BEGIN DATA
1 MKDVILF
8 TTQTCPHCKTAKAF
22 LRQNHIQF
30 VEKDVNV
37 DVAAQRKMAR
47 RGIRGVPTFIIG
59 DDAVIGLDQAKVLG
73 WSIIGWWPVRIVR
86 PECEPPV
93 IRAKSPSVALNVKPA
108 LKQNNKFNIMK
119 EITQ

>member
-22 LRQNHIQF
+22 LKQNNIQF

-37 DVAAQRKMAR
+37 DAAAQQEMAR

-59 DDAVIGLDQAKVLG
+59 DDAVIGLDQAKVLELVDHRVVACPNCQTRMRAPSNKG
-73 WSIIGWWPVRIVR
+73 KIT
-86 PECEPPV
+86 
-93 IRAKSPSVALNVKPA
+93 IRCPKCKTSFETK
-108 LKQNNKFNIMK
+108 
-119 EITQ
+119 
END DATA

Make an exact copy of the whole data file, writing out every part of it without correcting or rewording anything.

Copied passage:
1 MKDVILF
8 TTQTCPHCKTAKAF
22 LRQNHIQF
30 VEKDVNV
37 DVAAQRKMAR
47 RGIRGVPTFIIG
59 DDAVIGLDQAKVLG
73 WSIIGWWPVRIVR
86 PECEPPV
93 IRAKSPSVALNVKPA
108 LKQNNKFNIMK
119 EITQ

>member
-22 LRQNHIQF
+22 LKQNNIQF

-37 DVAAQRKMAR
+37 DAAAQQEMAR

-59 DDAVIGLDQAKVLG
+59 DDAVIGLDQAKVLELVDHRVVACPNCQTRMRAPSNKG
-73 WSIIGWWPVRIVR
+73 KIT
-86 PECEPPV
+86 
-93 IRAKSPSVALNVKPA
+93 IRCPKCKTSFETK
-108 LKQNNKFNIMK
+108 
-119 EITQ
+119 